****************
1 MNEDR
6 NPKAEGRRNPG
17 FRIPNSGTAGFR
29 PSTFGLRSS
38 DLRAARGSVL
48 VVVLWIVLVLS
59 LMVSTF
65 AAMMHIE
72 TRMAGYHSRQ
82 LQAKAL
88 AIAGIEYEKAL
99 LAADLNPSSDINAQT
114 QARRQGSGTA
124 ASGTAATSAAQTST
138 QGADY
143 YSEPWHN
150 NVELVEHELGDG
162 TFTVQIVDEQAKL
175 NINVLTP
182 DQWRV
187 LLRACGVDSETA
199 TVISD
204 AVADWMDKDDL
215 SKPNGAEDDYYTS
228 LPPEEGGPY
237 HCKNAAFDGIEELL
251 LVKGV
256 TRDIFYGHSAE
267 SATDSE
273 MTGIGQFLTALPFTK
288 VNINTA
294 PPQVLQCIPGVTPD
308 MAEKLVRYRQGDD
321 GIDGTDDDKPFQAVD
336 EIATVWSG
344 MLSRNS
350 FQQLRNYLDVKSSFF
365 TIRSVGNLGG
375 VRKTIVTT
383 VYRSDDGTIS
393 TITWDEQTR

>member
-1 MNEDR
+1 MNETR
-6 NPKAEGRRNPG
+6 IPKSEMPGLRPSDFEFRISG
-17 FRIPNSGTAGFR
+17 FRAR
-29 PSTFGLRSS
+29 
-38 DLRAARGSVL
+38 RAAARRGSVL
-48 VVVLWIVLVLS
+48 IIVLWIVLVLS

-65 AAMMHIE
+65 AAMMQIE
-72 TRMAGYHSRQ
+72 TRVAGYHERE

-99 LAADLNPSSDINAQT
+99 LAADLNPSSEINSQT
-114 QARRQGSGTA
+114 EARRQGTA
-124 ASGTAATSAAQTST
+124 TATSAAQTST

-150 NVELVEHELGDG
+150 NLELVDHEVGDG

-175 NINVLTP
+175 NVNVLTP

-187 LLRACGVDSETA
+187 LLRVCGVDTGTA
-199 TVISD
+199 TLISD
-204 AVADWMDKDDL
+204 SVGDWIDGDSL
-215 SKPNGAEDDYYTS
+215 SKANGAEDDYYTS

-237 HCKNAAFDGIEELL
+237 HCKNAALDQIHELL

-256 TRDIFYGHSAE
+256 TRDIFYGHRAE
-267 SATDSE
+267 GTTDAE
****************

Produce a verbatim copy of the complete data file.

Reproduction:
1 MNEDR
6 NPKAEGRRNPG
17 FRIPNSGTAGFR
29 PSTFGLRSS
38 DLRAARGSVL
48 VVVLWIVLVLS
59 LMVSTF
65 AAMMHIE
72 TRMAGYHSRQ
82 LQAKAL
88 AIAGIEYEKAL
99 LAADLNPSSDINAQT
114 QARRQGSGTA
124 ASGTAATSAAQTST
138 QGADY
143 YSEPWHN
150 NVELVEHELGDG
162 TFTVQIVDEQAKL
175 NINVLTP
182 DQWRV
187 LLRACGVDSETA
199 TVISD
204 AVADWMDKDDL
215 SKPNGAEDDYYTS
228 LPPEEGGPY
237 HCKNAAFDGIEELL
251 LVKGV
256 TRDIFYGHSAE
267 SATDSE
273 MTGIGQFLTALPFTK
288 VNINTA
294 PPQVLQCIPGVTPD
308 MAEKLVRYRQGDD
321 GIDGTDDDKPFQAVD
336 EIATVWSG
344 MLSRNS
350 FQQLRNYLDVKSSFF
365 TIRSVGNLGG
375 VRKTIVTT
383 VYRSDDGTIS
393 TITWDEQTR

>member
-1 MNEDR
+1 MNETR
-6 NPKAEGRRNPG
+6 IPKSEMPGLRPSDFEFRISG
-17 FRIPNSGTAGFR
+17 FRAR
-29 PSTFGLRSS
+29 
-38 DLRAARGSVL
+38 RAAARRGSVL
-48 VVVLWIVLVLS
+48 IIVLWIVLVLS

-65 AAMMHIE
+65 AAMMQIE
-72 TRMAGYHSRQ
+72 TRVAGYHERE

-99 LAADLNPSSDINAQT
+99 LAADLNPSSEINSQT
-114 QARRQGSGTA
+114 EARRQGTA
-124 ASGTAATSAAQTST
+124 TATSAAQTST

-150 NVELVEHELGDG
+150 NLELVDHEVGDG

-175 NINVLTP
+175 NVNVLTP

-187 LLRACGVDSETA
+187 LLRVCGVDTGTA
-199 TVISD
+199 TLISD
-204 AVADWMDKDDL
+204 SVGDWIDGDSL
-215 SKPNGAEDDYYTS
+215 SKANGAEDDYYTS

-237 HCKNAAFDGIEELL
+237 HCKNAALDQIHELL

-256 TRDIFYGHSAE
+256 TRDIFYGHRAE
-267 SATDSE
+267 GTTDAE